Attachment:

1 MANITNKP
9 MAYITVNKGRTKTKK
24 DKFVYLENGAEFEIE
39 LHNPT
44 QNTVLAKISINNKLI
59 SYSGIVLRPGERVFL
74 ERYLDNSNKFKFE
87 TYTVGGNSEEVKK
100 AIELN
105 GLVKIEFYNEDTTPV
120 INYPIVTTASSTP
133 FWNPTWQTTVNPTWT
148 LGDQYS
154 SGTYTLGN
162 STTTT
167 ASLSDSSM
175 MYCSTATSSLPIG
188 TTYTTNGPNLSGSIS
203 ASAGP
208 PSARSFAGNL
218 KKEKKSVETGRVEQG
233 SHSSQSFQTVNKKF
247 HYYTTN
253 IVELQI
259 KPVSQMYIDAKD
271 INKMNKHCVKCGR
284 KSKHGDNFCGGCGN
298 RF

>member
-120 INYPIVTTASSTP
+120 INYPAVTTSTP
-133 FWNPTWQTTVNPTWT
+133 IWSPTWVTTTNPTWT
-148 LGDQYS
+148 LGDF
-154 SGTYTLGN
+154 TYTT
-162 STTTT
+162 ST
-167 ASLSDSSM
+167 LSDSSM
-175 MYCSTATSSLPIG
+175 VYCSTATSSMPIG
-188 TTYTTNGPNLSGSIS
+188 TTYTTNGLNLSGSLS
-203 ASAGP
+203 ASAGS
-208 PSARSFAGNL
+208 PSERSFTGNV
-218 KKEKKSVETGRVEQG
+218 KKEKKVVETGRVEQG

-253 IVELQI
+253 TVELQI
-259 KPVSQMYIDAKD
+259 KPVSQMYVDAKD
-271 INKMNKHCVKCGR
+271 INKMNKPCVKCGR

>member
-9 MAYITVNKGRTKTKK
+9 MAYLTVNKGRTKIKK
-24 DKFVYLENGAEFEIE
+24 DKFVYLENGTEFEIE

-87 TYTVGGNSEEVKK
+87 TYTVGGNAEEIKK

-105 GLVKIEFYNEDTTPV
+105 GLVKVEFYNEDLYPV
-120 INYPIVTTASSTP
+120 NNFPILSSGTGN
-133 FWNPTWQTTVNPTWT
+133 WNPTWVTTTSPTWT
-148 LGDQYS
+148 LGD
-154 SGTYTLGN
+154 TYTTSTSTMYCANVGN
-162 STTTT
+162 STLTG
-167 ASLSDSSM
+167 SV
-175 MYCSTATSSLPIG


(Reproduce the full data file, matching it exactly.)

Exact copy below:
1 MANITNKP
9 MAYITVNKGRTKTKK
24 DKFVYLENGAEFEIE
39 LHNPT
44 QNTVLAKISINNKLI
59 SYSGIVLRPGERVFL
74 ERYLDNSNKFKFE
87 TYTVGGNSEEVKK
100 AIELN
105 GLVKIEFYNEDTTPV
120 INYPIVTTASSTP
133 FWNPTWQTTVNPTWT
148 LGDQYS
154 SGTYTLGN
162 STTTT
167 ASLSDSSM
175 MYCSTATSSLPIG
188 TTYTTNGPNLSGSIS
203 ASAGP
208 PSARSFAGNL
218 KKEKKSVETGRVEQG
233 SHSSQSFQTVNKKF
247 HYYTTN
253 IVELQI
259 KPVSQMYIDAKD
271 INKMNKHCVKCGR
284 KSKHGDNFCGGCGN
298 RF

>member
-120 INYPIVTTASSTP
+120 INYPAVTTSTP
-133 FWNPTWQTTVNPTWT
+133 IWSPTWVTTTNPTWT
-148 LGDQYS
+148 LGDF
-154 SGTYTLGN
+154 TYTT
-162 STTTT
+162 ST
-167 ASLSDSSM
+167 LSDSSM
-175 MYCSTATSSLPIG
+175 VYCSTATSSMPIG
-188 TTYTTNGPNLSGSIS
+188 TTYTTNGLNLSGSLS
-203 ASAGP
+203 ASAGS
-208 PSARSFAGNL
+208 PSERSFTGNV
-218 KKEKKSVETGRVEQG
+218 KKEKKVVETGRVEQG

-253 IVELQI
+253 TVELQI
-259 KPVSQMYIDAKD
+259 KPVSQMYVDAKD
-271 INKMNKHCVKCGR
+271 INKMNKPCVKCGR

>member
-9 MAYITVNKGRTKTKK
+9 MAYLTVNKGRTKIKK
-24 DKFVYLENGAEFEIE
+24 DKFVYLENGTEFEIE

-87 TYTVGGNSEEVKK
+87 TYTVGGNAEEIKK

-105 GLVKIEFYNEDTTPV
+105 GLVKVEFYNEDLYPV
-120 INYPIVTTASSTP
+120 NNFPILSSGTGN
-133 FWNPTWQTTVNPTWT
+133 WNPTWVTTTSPTWT
-148 LGDQYS
+148 LGD
-154 SGTYTLGN
+154 TYTTSTSTMYCANVGN
-162 STTTT
+162 STLTG
-167 ASLSDSSM
+167 SV
-175 MYCSTATSSLPIG